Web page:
GAP Insurance is Not Part of Your Personal Auto Insurance Policy
GAP insurance normally applies to cases of auto accidents that lead to total losses of the vehicles. It provides coverage for the difference between what the insured person will receive from the auto insurance company and the remaining balance of the loan owed to the lienholder (bank providing the loan) on that automobile.
It should be stressed, first, that GAP coverage is not part of any state laws. In almost all states including automotive insurance is the law. The State mandates to have car insurance at state limits which is $20,000 bodily injury per person, $40,000 bodily injury per accident, and $15,000 property damage per accident. You are not obligated under any law to purchase or have GAP insurance. A number of lienholders prefer to see you having this type of coverage when there is a broad gap between what the insured person owes to the bank and what the auto insurance company may pay in the event of total loss. Lienholders will worry less when they know that their loan will be paid off when the insurance company pays less what you owe to them.
Examples of GAP, and where the GAP insurance is most needed:
1. You purchase a brand new vehicle at $40,000 and the dealer let you go without making any down payments because of your perfect credit score. Nine months later your vehicle get stolen, and you are left with a $36,620 loan. Your insurance company argues that the fair market value of your vehicle (they can get you same one) is 30,600. In this case, $6,020. Your GAP insurance, if you have it, will cover that amount.
2. You decide to purchase a used SUV and the best offer you negotiated was $19,500. You knew that you paid $4,000 extra because the truck is equipped with brand name DVD player, TVs, sound system, and very lovely rims (neither is part of the insurable value of the truck with the auto insurance company.) Because of your low credit score the lienholder charged you an APR of 25% on the loan. You made only $3,500 down, hence leaving you with a loan of $16,000. After a full year of making payments you got into a car accident and your SUV was a total loss. You insurance company decides that the value of the high mileage truck with all the not-insured extras was only $7,500. After making payments for a year, your balance is still $13,500. In this case we have a gap of $6,000 that would be paid by the GAP insurance, assuming that you purchased the coverage.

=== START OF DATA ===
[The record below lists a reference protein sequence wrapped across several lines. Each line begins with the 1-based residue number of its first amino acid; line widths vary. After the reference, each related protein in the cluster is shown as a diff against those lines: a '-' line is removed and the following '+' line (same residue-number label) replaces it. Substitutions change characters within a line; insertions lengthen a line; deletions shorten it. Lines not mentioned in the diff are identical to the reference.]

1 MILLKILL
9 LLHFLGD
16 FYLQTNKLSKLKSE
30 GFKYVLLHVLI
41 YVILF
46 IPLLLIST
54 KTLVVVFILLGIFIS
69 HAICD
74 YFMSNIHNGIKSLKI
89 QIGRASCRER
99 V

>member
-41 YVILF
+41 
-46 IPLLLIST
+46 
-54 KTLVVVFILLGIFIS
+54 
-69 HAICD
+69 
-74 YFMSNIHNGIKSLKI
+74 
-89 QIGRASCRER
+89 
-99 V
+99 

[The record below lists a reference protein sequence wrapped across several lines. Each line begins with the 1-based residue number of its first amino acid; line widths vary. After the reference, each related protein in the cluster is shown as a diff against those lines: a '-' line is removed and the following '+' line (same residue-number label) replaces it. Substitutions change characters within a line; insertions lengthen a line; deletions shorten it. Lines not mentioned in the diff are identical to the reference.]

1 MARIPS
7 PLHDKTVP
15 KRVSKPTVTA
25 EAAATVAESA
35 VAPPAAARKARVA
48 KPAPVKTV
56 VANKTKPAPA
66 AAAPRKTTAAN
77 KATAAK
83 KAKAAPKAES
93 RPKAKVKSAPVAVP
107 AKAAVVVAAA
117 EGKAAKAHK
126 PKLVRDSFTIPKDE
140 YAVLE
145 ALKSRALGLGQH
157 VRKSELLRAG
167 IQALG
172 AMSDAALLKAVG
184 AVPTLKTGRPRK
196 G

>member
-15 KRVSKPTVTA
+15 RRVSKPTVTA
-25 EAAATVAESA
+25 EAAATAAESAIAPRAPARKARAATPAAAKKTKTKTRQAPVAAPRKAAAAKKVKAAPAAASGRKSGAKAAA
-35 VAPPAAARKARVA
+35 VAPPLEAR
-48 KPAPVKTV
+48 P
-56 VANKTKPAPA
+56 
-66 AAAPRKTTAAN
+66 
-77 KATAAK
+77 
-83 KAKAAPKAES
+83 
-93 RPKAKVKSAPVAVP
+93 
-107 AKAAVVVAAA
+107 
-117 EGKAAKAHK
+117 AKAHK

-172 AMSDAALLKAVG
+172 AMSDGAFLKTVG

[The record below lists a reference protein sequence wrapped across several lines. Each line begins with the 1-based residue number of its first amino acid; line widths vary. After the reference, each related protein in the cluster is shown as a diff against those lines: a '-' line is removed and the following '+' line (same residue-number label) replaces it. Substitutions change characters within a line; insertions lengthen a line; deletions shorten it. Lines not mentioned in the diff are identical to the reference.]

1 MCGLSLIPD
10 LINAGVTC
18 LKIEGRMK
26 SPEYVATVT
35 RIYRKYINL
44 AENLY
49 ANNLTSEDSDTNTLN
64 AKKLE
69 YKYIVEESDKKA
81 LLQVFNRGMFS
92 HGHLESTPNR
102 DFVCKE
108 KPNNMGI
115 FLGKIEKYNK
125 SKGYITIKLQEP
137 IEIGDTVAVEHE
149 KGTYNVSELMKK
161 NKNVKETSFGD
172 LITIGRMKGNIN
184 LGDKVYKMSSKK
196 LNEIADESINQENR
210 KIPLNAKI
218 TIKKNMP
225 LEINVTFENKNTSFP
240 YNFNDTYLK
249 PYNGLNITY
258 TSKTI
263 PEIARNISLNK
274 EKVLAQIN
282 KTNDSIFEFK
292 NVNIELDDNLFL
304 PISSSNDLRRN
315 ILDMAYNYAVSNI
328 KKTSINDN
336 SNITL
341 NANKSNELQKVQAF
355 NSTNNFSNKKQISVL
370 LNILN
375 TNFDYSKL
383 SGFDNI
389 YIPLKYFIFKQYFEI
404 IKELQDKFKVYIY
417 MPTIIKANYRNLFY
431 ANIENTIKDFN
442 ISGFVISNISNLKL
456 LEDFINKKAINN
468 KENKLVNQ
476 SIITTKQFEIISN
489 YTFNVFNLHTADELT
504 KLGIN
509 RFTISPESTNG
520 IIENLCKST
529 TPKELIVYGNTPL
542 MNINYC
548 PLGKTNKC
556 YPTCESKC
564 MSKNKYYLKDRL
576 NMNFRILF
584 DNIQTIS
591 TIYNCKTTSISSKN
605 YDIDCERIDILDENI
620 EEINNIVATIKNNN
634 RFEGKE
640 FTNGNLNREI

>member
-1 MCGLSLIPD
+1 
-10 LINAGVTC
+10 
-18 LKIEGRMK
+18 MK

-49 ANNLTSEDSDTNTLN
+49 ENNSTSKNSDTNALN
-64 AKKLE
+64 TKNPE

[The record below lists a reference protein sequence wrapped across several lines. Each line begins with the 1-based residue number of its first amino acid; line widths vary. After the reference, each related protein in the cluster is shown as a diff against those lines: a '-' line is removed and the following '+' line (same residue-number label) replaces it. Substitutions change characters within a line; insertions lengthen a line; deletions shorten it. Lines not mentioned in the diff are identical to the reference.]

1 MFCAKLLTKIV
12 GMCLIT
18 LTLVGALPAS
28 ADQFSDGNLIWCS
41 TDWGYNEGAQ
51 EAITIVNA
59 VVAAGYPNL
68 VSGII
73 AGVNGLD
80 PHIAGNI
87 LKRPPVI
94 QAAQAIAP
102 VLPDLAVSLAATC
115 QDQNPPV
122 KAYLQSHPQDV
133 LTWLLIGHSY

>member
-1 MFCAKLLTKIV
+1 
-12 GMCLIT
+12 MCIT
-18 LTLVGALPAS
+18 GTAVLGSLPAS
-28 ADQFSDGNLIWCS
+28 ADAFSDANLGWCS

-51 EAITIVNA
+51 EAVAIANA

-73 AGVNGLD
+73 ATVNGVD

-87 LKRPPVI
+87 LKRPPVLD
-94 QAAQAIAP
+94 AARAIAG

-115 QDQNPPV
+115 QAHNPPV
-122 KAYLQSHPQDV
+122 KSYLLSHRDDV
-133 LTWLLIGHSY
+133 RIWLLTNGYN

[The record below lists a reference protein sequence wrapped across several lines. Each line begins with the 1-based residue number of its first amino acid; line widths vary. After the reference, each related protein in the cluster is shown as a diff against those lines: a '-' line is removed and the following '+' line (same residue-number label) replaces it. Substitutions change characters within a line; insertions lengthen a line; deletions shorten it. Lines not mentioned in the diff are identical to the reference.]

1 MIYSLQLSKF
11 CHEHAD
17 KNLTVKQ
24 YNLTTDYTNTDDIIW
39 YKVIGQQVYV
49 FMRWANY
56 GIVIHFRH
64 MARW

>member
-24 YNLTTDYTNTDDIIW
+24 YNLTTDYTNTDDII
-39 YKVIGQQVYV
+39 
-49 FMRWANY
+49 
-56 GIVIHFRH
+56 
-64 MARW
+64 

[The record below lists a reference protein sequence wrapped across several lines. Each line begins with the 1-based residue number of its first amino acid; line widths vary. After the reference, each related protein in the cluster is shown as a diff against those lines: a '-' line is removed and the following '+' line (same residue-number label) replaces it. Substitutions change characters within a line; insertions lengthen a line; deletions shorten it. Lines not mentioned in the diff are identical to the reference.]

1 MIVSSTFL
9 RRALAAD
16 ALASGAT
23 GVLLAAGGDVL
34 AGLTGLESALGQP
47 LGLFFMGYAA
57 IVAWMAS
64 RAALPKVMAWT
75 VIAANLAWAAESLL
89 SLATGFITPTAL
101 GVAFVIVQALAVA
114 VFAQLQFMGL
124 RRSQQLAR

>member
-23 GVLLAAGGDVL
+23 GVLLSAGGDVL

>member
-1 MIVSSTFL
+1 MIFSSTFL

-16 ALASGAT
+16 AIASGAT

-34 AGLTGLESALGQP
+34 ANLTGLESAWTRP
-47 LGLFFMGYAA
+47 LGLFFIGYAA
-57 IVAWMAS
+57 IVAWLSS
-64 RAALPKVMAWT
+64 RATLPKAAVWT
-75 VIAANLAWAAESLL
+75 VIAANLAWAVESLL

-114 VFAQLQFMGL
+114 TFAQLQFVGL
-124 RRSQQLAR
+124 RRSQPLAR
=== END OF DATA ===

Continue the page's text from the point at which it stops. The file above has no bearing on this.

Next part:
Who needs GAP coverage? Normally people who over paid (over charged) for an auto, or people who made small or no down payments are the people who will have some sort of GAP, therefore, they need the coverage. Also people who buy high mileage autos or hackneyed, over used, autos, at a price that was too close to the Actual Cash Value of the vehicle will also have a gap issue. Some insurance companies will underpay total loss claims for overused vehicles, salvaged vehicles, or autos with prior extensive damage. Also, if your loan has very high APR chances are higher that you are paying off your loan note at a very slow pace, at the same time your car is steadily depreciating, leaving you with a even wider gap. One more group of people who need it are those who cannot pay for the gap in the event of future total damage.
Used and new car dealers may suggest that you obtain GAP insurance through them. Keep in mind that GAP insurance is not compulsory, but it's fine to have if you really need it. Nevertheless, before you get your GAP coverage at the finance manager desk of the car dealership you need, first, to get some idea if you need the coverage or not. Contact your insurance broker and see what's the worth of the auto you are purchasing in the books. You can also use Kelly Blue Book to decide the worth of the car. Accordingly, and based on the sum of loan note you are borrowing you may be able to tell the approximate amount of gap that may exist, if there is any gap.
GAP insurance coverage is a single premium policy that is sold for the life of the loan. The price runs from $250 to $600 for the life of the loan. Most GAP policies can be canceled within specific number of months, and you may (or may not) get some refund, after paying all administrative cost and commission, assuming that you remember to cancel, and you know how to do it; in the event you sell your car or payoff the loan prematurely.
For people who purchase a brand new luxury auto with no down payment and with a potential gap of $20,000, it may be worth it to pay $700 for gap insurance coverage. But for other people who purchases a $6,000 used car with a potential GAP of $1,200 it will not make any sense to spend $350 to get GAP insurance. If you make a decision to get GAP insurance, try to get some quotes before you sign on for that coverage at the car dealership. There are lots of websites that will offer you with a competitive price for GAP insurance coverage.